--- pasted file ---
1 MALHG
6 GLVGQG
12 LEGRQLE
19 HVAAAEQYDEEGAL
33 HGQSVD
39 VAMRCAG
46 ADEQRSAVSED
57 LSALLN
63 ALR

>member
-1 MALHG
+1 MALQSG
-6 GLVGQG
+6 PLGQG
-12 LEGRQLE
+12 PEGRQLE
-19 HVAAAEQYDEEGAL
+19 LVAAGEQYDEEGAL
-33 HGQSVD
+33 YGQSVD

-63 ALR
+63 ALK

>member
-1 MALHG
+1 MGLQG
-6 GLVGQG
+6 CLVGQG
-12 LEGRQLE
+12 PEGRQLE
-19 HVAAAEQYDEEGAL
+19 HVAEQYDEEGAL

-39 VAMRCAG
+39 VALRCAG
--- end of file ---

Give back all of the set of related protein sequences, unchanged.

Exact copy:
1 MALHG
6 GLVGQG
12 LEGRQLE
19 HVAAAEQYDEEGAL
33 HGQSVD
39 VAMRCAG
46 ADEQRSAVSED
57 LSALLN
63 ALR

>member
-1 MALHG
+1 MALQSG
-6 GLVGQG
+6 PLGQG
-12 LEGRQLE
+12 PEGRQLE
-19 HVAAAEQYDEEGAL
+19 LVAAGEQYDEEGAL
-33 HGQSVD
+33 YGQSVD

-63 ALR
+63 ALK

>member
-1 MALHG
+1 MGLQG
-6 GLVGQG
+6 CLVGQG
-12 LEGRQLE
+12 PEGRQLE
-19 HVAAAEQYDEEGAL
+19 HVAEQYDEEGAL

-39 VAMRCAG
+39 VALRCAG